During their time, they would shave their entire bodies save for their brows. Women with bikini hair and males with facial hair would be considered uncivilized. This was a significant indicator of social class in their society. A man with a scruffy beard was either a servant or a member of the lower class. Tweezers crafted from seashells, pumice stones, beeswax, and a sugaring process were used by the upper class and royalty. They even used metal or flint razors. Hair removal was a significant concern during their historical period.
Essentially, the hair is pulled from the root, whatever little hair grows back is softer. The sugaring “wax” is formed of sugar, water, and lemon juice, which is combined into a paste and applied to the skin before being pulled off with a cotton cloth strip. It is quite similar to depilating, but it may be regarded as a “cheaper” or more “organic” choice. Furthermore, it is said to be less unpleasant than waxing.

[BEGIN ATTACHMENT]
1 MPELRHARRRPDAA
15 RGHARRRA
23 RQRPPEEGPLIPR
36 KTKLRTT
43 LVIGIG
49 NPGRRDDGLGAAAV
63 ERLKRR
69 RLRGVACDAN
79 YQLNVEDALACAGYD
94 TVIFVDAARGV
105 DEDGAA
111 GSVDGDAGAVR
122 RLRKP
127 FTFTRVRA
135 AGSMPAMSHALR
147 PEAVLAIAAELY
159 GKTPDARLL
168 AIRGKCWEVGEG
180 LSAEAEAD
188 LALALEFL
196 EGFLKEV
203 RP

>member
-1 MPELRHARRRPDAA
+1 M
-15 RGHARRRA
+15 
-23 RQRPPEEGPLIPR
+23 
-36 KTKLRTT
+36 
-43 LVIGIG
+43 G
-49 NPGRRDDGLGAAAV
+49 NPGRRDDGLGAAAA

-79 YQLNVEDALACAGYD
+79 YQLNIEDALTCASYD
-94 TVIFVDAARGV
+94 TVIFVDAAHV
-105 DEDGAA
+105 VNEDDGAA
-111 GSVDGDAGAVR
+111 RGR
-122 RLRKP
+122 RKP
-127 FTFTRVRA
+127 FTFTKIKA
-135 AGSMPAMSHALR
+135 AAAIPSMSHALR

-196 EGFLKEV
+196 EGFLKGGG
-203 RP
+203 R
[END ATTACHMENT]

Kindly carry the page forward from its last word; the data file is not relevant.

The Roman Empire, like the Egyptians, distinguished ranks by the absence of body hair. The rich removed undesirable hair, especially pubic hair, with flint razors, tweezers, stones, and lotions. Hairless upper-class women are seen in statues of gods and paintings of that era.
Persia is the home of the Bande Abru technique, which dates back over 5000 years. The word Bande Abru translates to “thread” and “eyebrow,” giving rise to the term threading. This practice has extended to additional countries, including India, Saudi Arabia, Pakistan, China, and even the United States. It works by threading a thread through the fingers and swiftly pressing the thread against the skin, pulling and tugging on the undesired hair. It is ideal for those with sensitive skin.